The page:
Climate change and fake news represent the biggest threat to human health in the next 25 years, according to a survey of health professionals worldwide.
The global study found that the overwhelming majority (98%) of health professionals want to see more cooperation to address the health challenges created by the climate crisis. It was perceived that the climate crisis went hand in hand with greater migration due to globalization, and 72% of respondents said that this led to greater resistance to drugs.
The study, conducted by the Royal Society of Tropical Medicine and Hygiene (RSTMH) in the United Kingdom, surveyed doctors, researchers and other health professionals in 79 countries.
The resulting report, published on September 17, found that the disinformation of patients and the growth of opinions contrary to science exacerbate threats to the provision of medical care, especially in low-income countries.
A total of 91% of respondents said that governments and health agencies are not doing enough to prepare for the impact of climate change on health. A similar number, 92%, said that this challenge was coupled with the pressures that false professionals impose on health professionals, which, according to them, generated distrust of experience and evidence.
Tamar Ghosh, executive director of RSTMH, says such trends could be offset by better communication training for researchers and health professionals, especially in the poorest countries, where people with less access to technology may lack digital knowledge. to distinguish between reputation and fake News.
“Low and middle-income countries will have to counter this threat, since the crucial point of the era of ‘post-truth’ digital forest fires is that it falls to the responsibility of verifying stories about the reader, who could be a person without the time, energy or resources to do it, “he told SciDev.Net.
Anit Mukherjee, a policy researcher at the Center for Global Development in Washington, DC, believes that governments, NGOs and international health agencies need to improve the use of the same information channels trusted by patients, including social networks. “It is no longer a roadside sign,” he said. “Someone whom people trust needs to enter and use the same information and dissemination channels, and bombard them with good information, which can displace the wrong information.”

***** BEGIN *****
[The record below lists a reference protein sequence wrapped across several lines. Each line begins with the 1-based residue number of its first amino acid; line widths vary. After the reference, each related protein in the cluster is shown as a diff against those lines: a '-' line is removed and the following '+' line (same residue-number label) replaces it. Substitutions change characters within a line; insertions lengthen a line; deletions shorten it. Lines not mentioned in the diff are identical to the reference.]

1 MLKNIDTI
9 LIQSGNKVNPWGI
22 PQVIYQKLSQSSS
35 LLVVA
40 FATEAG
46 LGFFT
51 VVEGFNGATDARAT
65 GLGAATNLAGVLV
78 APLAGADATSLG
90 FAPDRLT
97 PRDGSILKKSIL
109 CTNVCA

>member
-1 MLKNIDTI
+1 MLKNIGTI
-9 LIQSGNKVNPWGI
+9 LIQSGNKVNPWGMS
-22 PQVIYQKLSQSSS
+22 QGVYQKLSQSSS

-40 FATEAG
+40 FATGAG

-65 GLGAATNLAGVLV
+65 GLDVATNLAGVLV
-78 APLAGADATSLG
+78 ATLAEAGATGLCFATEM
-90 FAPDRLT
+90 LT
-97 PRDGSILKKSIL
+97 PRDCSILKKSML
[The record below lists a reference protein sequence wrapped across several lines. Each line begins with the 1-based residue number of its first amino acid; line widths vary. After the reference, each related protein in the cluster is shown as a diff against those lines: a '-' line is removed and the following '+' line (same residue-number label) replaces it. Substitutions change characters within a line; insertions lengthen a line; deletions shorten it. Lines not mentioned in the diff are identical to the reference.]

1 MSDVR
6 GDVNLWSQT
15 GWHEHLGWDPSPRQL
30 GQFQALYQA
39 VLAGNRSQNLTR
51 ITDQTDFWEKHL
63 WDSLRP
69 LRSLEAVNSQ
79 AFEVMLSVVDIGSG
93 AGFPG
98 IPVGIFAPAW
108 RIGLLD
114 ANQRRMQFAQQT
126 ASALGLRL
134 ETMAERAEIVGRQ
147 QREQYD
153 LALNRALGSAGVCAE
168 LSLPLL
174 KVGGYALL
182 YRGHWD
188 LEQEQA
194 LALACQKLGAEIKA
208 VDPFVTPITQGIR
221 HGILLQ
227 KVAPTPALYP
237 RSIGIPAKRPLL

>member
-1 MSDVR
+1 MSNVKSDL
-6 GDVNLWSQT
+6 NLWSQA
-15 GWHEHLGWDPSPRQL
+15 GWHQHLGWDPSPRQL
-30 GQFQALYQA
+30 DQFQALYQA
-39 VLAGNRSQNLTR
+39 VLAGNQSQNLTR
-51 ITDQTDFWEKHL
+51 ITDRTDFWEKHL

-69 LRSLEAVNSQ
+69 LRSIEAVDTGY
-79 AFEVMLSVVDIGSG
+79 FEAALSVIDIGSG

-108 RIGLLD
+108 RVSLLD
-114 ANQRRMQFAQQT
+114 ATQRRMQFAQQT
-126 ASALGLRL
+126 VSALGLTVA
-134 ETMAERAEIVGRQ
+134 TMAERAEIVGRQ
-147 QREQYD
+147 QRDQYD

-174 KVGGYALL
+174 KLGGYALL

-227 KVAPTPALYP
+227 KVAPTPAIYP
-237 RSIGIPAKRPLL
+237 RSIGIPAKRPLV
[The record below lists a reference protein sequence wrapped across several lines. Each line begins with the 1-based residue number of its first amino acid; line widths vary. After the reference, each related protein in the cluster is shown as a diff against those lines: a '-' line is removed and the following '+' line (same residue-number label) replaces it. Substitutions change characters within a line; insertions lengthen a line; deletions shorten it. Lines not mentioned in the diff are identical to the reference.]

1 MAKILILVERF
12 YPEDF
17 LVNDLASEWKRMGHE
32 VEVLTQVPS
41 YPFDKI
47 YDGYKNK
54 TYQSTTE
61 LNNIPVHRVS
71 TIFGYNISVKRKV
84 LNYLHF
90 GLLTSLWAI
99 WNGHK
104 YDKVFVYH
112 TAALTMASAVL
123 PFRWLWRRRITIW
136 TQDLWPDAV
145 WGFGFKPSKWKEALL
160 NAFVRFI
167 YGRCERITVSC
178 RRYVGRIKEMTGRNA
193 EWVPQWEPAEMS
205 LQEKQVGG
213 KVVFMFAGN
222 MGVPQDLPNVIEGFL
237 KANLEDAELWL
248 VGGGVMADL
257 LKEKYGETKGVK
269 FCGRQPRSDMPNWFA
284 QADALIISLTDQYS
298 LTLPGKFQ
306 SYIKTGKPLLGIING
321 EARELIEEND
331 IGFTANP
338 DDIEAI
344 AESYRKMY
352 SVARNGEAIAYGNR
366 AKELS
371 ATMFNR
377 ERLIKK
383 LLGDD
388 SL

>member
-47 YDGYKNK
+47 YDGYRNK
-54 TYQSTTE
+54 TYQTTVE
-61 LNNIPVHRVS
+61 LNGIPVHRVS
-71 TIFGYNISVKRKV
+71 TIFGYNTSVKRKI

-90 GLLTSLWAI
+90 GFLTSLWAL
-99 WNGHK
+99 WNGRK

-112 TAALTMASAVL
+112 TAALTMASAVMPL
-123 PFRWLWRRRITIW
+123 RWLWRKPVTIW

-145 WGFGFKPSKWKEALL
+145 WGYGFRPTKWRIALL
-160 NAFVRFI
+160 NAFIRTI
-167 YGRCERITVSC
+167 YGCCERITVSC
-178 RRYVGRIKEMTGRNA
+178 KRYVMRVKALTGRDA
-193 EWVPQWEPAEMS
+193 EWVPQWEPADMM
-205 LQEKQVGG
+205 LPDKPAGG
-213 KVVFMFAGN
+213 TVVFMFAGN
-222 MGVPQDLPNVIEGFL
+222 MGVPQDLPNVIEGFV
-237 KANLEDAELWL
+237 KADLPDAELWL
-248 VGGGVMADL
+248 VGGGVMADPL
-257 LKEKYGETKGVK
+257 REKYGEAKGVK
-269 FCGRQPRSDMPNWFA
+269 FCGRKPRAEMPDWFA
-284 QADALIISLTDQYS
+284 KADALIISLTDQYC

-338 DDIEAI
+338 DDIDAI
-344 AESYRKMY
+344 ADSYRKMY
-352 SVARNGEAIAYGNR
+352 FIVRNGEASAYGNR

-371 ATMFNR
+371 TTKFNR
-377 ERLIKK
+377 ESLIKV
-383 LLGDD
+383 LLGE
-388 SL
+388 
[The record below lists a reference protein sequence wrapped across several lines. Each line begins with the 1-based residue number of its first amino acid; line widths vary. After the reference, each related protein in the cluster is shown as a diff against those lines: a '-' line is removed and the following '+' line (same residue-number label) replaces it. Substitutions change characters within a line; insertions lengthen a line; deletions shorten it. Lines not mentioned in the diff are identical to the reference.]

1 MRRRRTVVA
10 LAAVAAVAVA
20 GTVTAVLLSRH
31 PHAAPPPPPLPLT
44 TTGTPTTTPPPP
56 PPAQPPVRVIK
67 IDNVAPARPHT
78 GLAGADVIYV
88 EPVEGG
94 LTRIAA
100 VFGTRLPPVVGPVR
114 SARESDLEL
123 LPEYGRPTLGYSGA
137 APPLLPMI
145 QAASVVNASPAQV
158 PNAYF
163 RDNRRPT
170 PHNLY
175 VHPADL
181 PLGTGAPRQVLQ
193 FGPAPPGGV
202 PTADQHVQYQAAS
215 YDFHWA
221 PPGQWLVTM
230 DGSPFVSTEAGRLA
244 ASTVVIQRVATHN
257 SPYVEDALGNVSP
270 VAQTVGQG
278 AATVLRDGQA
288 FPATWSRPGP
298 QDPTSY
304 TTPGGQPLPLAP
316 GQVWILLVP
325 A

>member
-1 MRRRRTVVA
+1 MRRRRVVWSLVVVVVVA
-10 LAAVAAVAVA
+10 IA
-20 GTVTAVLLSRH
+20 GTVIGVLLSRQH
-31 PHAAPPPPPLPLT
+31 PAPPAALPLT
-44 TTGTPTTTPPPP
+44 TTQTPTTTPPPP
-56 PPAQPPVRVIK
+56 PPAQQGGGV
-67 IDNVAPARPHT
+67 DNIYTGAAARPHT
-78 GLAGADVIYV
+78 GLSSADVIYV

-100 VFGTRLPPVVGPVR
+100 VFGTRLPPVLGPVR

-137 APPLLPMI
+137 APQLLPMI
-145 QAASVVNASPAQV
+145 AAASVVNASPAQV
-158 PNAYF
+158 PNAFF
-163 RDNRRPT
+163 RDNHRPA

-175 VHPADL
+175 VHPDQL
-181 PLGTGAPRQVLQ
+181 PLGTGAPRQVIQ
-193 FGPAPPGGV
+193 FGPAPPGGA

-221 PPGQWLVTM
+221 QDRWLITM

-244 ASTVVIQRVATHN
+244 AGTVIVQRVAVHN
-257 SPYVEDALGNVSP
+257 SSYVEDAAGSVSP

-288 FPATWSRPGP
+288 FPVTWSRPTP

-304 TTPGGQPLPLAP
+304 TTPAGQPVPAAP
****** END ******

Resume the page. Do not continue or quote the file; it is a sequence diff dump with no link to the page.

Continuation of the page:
Despite concerns about false news, the more than 600 respondents felt positive about technology, with 95 percent of men and 83 percent of women reporting that they believe technology will improve the global provision of medical care.
However, about 68% of health professionals said the technology had increased the division of medical care between rich and poor countries, as it causes brain drain. About three out of four African doctors and two out of three Asians said they were worried that local doctors would move to richer countries, compared to only half of their colleagues in Europe.
“Technology is inevitable and should be used,” said Mukherjee. “But it will only work if you have the right basic health care mechanisms and design a technology that supports it.”
Respondents around the world were asked about the three main specific health challenges they expected to face in the next 25 years. Noncommunicable diseases, such as diabetes and cancer, were identified as the biggest problem, followed by drug-resistant and parasitic viral strains and emerging infectious diseases, such as Ebola. Meanwhile, many respondents were confident that conditions such as polio, guinea worm and blinding trachoma could be eradicated in the next quarter century.
Perhaps surprisingly, health professionals in the territories most affected by climate change and conflict were the most optimistic in facing these challenges. Around 63 percent of African doctors said they were generally optimistic about the future of medical care, compared with only 42 percent of those working in Europe.
The RSTMH issued five recommendations for global health based on the findings of the report: addressing the climate crisis, more collaboration in noncommunicable diseases, combating health inequality, prioritizing quality of life rather than prolonging life and ensuring that Health professionals have access to the latest technology.
To achieve the latter, the public and private sectors must work in partnership in research and innovation, says Ghosh. To ensure that new technologies really benefit health workers, companies must “work collaboratively with health professionals from the beginning, rather than seeing them as a final audience for the use of technology,” he added.